Smart site orientation allows the Katitjin Centre to benefit from high levels of daylight penetration while also reducing the building's thermal loads. This means the air-conditioning and ventilation system doesn't need to work as hard, and the lighting system is only used sparingly, which reduces demand in two traditional areas of high energy use. This orientation, coupled with highly efficient systems, allows the Centre's remaining energy requirements to be met by the installed solar array. "The energy performance is above and beyond what we expected," NDY's Darrel Williams explains. "It demonstrates how far good design can push building performance."
Better yet, it effectively eliminates the Centre's power bills. As Patrick Cullen elaborates: "AIM will derive a major financial benefit from this investment. Our running costs will be reduced and we'll have protection against future increases in energy prices. Plus, by achieving zero net emissions, we are doing our bit to help combat climate change."
Indoor Environment Quality
The direct link between indoor environment quality (IEQ) and better educational outcomes made this a key driver for the project. Features include a ventilation system which delivers high levels of fresh air, improving both air flow and quality; paints and carpets with low or no volatile organic compounds, providing healthier classrooms; and an environmental design which improves natural light levels and enhances learning outcomes.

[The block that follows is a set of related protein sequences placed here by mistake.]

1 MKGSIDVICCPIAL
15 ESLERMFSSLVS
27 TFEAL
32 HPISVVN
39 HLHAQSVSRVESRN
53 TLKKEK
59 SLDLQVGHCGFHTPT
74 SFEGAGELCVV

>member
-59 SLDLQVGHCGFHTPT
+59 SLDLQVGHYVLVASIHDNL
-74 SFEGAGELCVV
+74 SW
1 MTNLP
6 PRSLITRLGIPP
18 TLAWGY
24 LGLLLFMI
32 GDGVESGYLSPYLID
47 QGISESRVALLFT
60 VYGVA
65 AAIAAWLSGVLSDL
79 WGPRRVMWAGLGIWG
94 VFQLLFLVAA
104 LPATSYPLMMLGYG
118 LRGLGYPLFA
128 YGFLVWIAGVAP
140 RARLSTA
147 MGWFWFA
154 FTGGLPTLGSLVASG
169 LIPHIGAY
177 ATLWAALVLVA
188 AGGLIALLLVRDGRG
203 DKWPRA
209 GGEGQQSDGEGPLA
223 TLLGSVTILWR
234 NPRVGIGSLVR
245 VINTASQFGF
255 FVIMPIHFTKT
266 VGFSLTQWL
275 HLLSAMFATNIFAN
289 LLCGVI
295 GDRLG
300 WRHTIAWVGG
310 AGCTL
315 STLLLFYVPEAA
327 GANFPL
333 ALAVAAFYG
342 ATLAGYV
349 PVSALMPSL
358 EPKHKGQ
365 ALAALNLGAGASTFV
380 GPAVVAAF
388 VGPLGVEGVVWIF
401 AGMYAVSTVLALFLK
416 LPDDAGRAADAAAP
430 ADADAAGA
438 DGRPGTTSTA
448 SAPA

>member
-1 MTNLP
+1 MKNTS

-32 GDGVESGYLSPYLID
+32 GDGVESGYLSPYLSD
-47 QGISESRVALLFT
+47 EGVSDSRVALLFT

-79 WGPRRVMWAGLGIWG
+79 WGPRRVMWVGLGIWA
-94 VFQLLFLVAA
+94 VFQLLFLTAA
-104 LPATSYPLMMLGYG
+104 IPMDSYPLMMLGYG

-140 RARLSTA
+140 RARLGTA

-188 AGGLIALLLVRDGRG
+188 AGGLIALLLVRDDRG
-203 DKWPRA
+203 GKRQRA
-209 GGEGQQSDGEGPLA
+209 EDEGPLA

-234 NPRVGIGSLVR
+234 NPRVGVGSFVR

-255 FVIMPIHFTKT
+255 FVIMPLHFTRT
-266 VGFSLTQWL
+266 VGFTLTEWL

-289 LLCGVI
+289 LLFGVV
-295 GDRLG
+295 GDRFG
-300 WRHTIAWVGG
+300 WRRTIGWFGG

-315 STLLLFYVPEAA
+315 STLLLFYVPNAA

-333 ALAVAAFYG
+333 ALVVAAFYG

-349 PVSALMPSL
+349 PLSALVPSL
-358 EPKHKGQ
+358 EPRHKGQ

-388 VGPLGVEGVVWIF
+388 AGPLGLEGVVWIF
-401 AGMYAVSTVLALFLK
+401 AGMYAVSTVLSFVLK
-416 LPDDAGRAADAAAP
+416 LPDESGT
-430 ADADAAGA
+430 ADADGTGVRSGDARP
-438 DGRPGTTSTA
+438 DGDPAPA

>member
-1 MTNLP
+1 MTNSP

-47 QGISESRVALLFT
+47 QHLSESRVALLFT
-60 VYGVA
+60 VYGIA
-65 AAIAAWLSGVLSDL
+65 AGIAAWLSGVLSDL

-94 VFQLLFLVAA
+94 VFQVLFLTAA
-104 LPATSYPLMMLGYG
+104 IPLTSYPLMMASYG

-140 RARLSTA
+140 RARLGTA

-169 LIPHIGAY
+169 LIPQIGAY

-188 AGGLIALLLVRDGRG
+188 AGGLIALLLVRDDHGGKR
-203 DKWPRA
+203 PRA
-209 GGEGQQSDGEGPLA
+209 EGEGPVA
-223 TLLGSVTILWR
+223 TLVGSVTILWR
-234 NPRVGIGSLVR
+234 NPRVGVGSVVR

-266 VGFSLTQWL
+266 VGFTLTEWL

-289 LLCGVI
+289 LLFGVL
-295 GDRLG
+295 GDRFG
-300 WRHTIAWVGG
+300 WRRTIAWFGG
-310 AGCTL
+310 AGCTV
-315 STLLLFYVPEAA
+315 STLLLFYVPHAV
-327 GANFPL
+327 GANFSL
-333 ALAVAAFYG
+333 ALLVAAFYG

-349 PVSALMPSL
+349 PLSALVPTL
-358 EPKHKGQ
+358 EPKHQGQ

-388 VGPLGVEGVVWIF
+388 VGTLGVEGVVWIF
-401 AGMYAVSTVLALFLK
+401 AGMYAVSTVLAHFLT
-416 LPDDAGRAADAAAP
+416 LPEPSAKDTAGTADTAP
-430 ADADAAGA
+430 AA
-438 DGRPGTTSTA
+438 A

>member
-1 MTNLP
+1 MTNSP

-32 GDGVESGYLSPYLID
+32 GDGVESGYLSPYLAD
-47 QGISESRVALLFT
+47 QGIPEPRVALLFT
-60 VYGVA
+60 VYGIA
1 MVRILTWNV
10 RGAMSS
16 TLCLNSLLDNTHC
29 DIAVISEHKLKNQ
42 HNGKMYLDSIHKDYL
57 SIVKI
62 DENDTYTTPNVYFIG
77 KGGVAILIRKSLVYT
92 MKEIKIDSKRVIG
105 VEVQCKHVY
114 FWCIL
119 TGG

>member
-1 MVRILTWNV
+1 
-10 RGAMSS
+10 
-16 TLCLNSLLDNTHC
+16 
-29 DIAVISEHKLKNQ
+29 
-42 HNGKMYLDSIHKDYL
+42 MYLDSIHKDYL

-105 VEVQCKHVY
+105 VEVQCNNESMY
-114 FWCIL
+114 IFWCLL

Aside from the improved health and learning outcomes, AIM wanted its green building to capture the hearts and minds of state and national decision makers who pass through its doors. The Katitjin Centre will allow them to see, touch, feel and operate in a world-leading 6 Star Green Star building. As Patrick Cullen notes, the facility will "provide a tangible experience that will equip our clients with the knowledge, enthusiasm and confidence that green buildings are possible, practical and can deliver real benefits to users."
Perth's infrequent summer rains, sandy soil that prevents landscaped grounds from retaining water, and lack of water-saving culture means it currently has the highest water consumption in Australia. A 2011 report by the National Water Commission found Perth households use an average of 276KL of water a year - double that of Melbourne and Brisbane.
The Katitjin Centre is making a solid contribution to WA's water-wise future. Efficient fixtures and fittings have reduced the Centre's water consumption and the water harvesting system is designed to meet 100 per cent of average monthly demand for the toilets and urinals.
The Katitjin Centre achieved all the Management category credits, despite unique challenges due to the project's location. The Waste Management credit was a particular hurdle. According to Darrel Williams, "there was a real lack of local infrastructure and experience in this area. AIM was supportive, though, so we worked closely to develop a joint strategy with the contractor. By practical completion, the contractor reported more than 80 per cent of demolition and construction waste was re-used or recycled - an exceptional result in WA."
The last word goes to AIM's Executive Director, Patrick Cullen, who praises the Green Star process for providing "an additional level of rigour in the design and delivery of the Katitjin Centre. Most importantly it has provided a common metric and language for the project team to apply during the design and construction, as well as external validation and auditing of the building's sustainability credentials."